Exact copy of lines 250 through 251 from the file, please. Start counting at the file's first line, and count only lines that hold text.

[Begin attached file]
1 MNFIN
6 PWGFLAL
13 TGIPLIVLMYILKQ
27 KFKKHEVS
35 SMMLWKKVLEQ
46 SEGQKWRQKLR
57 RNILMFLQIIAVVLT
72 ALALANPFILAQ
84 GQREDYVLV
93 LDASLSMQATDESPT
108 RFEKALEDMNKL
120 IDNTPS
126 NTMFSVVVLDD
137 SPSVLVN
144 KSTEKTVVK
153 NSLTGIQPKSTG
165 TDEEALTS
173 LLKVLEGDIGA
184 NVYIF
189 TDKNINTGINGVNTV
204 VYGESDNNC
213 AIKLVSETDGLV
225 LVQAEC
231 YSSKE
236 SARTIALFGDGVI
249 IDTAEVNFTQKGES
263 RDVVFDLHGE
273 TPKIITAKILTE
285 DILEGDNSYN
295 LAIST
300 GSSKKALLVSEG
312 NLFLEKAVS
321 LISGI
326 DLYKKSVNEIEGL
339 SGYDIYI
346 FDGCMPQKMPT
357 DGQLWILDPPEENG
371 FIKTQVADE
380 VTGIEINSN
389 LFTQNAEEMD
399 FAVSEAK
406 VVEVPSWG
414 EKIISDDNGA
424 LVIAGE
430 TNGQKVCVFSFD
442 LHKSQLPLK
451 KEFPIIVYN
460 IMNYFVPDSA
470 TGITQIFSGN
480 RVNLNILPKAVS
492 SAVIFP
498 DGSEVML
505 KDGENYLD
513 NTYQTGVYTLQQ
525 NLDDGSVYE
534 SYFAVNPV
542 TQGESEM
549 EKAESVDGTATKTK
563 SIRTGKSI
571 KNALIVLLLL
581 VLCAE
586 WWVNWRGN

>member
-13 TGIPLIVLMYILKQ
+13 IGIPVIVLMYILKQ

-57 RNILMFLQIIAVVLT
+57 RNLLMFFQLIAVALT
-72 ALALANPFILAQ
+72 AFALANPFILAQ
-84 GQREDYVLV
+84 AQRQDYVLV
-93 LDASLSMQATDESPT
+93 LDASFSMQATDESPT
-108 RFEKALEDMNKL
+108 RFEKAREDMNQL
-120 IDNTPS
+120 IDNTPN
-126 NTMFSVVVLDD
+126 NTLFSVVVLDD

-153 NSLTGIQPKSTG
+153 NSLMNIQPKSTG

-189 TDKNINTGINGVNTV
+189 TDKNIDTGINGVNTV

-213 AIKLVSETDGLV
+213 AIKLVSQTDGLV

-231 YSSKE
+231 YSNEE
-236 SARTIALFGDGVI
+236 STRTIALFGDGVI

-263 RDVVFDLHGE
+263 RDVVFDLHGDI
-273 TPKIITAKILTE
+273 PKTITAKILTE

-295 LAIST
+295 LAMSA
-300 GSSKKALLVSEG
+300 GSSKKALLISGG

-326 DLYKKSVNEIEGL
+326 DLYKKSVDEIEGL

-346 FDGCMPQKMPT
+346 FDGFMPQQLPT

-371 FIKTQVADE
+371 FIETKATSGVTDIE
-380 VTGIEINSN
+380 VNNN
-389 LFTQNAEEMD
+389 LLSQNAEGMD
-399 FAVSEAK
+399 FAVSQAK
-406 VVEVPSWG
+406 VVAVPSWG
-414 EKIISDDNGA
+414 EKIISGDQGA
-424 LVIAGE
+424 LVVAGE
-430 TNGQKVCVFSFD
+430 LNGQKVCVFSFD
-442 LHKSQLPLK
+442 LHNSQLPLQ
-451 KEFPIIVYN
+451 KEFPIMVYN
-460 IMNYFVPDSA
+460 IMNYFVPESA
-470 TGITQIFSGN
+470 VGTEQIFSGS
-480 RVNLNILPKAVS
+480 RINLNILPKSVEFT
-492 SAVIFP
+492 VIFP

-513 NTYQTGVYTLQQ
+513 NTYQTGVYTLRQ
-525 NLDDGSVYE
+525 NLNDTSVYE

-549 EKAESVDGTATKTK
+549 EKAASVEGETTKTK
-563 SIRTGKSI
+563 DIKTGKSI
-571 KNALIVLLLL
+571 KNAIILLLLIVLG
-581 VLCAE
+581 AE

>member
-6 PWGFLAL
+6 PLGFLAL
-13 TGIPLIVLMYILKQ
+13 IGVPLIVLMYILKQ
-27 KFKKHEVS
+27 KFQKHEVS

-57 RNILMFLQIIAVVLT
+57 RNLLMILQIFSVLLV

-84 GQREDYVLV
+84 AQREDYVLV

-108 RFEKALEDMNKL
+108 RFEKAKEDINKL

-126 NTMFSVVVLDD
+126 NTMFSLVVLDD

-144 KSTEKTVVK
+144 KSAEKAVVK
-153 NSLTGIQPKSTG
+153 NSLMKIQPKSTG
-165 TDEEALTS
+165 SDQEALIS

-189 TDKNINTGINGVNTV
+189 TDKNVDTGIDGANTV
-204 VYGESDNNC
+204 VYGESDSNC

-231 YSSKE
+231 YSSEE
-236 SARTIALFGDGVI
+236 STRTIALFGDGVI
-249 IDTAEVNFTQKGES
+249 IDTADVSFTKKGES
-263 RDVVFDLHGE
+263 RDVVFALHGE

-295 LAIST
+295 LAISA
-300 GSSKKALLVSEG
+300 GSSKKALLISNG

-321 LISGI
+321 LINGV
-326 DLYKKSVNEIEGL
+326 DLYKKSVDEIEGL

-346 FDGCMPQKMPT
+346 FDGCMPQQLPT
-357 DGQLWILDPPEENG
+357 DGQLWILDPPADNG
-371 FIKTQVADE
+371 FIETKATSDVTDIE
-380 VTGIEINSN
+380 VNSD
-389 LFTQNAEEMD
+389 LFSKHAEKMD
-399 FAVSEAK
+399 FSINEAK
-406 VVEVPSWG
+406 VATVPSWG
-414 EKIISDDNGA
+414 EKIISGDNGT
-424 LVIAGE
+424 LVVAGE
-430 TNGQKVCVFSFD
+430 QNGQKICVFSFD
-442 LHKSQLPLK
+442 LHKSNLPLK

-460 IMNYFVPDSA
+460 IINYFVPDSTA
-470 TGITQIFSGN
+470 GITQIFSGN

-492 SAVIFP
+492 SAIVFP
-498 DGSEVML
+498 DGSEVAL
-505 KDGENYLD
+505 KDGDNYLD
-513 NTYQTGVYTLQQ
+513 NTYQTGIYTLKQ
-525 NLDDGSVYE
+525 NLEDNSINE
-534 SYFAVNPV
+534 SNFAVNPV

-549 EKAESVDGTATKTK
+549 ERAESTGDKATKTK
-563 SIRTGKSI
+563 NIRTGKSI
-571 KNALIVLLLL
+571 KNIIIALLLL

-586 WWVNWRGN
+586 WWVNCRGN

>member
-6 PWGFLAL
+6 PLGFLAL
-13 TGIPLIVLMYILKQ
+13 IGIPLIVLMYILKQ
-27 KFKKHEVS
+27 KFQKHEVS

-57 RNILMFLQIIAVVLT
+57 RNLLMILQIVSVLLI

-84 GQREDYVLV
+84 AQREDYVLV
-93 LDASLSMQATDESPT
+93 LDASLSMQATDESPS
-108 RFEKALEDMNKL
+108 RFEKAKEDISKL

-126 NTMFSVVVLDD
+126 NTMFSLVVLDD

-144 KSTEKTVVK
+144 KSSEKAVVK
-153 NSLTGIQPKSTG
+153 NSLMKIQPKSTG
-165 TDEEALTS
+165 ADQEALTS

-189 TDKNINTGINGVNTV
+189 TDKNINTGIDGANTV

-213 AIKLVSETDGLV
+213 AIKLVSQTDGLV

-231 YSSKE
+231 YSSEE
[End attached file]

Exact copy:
-165 TDEEALTS
+165 ADQEALTS